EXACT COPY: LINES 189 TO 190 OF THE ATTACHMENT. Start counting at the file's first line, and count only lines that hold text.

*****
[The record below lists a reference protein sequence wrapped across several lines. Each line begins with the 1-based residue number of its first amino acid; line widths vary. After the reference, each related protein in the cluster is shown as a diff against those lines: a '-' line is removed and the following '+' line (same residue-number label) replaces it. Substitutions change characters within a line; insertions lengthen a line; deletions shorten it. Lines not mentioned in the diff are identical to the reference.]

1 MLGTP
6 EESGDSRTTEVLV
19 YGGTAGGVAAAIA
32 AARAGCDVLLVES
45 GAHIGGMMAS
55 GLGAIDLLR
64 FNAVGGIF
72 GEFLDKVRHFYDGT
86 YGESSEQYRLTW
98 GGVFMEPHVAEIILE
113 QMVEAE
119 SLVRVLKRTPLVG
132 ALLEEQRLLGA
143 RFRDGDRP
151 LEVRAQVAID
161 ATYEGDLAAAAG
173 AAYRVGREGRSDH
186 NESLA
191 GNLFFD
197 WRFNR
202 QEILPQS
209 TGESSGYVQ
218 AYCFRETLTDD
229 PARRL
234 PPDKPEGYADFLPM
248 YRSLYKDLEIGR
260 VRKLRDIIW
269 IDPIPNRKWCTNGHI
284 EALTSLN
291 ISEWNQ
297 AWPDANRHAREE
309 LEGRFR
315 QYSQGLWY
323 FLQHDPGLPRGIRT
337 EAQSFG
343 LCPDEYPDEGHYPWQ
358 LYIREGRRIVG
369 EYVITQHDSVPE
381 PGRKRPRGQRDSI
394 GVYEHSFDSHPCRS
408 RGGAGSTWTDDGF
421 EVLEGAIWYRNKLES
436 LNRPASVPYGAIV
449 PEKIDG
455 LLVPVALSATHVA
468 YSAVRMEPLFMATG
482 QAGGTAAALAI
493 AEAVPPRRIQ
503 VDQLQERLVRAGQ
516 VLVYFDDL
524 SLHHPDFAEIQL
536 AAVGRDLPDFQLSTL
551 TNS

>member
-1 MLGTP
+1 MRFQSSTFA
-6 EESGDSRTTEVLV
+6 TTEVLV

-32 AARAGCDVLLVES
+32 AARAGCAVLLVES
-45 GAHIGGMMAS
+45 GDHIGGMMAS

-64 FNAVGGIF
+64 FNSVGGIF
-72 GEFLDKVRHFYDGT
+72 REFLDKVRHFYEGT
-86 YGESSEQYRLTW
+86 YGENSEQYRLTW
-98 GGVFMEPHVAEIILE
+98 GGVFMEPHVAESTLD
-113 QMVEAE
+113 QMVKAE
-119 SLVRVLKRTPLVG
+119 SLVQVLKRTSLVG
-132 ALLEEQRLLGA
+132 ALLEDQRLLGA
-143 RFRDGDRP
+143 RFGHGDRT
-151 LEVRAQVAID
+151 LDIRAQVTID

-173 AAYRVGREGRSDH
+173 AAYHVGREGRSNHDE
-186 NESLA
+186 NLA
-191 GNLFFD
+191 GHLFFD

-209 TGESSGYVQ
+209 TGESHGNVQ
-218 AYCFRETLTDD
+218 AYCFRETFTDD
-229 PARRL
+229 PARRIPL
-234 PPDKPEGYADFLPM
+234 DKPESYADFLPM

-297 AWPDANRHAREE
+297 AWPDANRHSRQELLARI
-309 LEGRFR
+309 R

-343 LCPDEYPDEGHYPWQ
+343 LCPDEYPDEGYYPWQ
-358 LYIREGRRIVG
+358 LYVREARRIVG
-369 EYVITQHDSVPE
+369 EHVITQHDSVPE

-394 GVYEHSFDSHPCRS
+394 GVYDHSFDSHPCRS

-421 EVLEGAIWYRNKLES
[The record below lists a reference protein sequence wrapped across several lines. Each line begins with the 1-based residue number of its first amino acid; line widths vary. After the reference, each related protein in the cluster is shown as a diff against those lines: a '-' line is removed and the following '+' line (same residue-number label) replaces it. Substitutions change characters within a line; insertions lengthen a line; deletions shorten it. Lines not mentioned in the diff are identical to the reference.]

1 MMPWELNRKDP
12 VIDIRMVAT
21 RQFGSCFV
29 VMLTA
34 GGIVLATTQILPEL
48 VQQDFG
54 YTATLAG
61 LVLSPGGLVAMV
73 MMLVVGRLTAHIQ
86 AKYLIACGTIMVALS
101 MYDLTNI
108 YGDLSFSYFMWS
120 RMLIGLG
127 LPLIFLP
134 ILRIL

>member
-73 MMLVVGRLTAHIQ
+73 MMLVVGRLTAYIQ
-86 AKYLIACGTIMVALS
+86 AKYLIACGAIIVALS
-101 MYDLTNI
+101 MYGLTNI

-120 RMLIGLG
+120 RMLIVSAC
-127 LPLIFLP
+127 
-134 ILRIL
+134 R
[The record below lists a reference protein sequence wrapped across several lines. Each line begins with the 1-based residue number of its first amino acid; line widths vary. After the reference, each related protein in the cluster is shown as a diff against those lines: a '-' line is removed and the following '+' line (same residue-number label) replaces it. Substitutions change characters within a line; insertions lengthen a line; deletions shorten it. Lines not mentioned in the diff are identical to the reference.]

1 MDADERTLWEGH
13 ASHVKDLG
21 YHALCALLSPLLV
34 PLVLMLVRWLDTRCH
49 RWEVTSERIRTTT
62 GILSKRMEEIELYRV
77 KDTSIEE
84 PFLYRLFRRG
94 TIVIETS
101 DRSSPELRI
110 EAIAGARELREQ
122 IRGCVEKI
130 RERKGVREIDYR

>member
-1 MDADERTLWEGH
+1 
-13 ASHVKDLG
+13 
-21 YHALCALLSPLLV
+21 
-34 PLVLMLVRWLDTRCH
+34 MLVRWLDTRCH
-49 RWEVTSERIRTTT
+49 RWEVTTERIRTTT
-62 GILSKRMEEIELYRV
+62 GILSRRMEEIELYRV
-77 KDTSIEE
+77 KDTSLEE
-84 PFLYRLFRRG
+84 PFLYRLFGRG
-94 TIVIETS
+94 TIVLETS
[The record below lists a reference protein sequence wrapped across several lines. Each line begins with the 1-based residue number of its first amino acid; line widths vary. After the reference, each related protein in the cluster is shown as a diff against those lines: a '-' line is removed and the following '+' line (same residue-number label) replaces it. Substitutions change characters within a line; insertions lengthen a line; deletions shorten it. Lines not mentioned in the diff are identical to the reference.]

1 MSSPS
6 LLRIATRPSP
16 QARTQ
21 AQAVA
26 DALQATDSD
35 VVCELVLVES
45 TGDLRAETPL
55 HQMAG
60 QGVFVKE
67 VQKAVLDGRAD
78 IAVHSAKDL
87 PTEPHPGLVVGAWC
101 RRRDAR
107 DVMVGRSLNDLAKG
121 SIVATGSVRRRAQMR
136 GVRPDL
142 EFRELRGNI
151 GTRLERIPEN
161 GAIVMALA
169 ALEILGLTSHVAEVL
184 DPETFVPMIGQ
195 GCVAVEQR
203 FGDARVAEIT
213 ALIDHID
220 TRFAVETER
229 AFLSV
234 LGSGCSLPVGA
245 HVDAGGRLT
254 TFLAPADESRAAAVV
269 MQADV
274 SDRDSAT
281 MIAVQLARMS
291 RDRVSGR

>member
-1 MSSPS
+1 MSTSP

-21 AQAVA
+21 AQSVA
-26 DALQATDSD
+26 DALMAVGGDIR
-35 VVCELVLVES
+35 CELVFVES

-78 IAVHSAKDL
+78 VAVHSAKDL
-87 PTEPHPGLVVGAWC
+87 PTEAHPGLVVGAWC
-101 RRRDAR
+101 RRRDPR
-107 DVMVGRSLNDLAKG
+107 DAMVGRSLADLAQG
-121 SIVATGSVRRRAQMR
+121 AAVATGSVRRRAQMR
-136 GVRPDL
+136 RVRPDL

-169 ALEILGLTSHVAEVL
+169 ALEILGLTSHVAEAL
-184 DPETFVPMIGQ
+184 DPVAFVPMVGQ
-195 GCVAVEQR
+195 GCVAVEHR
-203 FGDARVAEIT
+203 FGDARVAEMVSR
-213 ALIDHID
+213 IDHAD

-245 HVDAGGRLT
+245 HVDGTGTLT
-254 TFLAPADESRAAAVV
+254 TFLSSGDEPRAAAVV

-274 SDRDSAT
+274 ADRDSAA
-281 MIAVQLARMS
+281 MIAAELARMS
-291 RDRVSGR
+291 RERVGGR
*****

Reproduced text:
151 GTRLERIPEN
161 GAIVMALA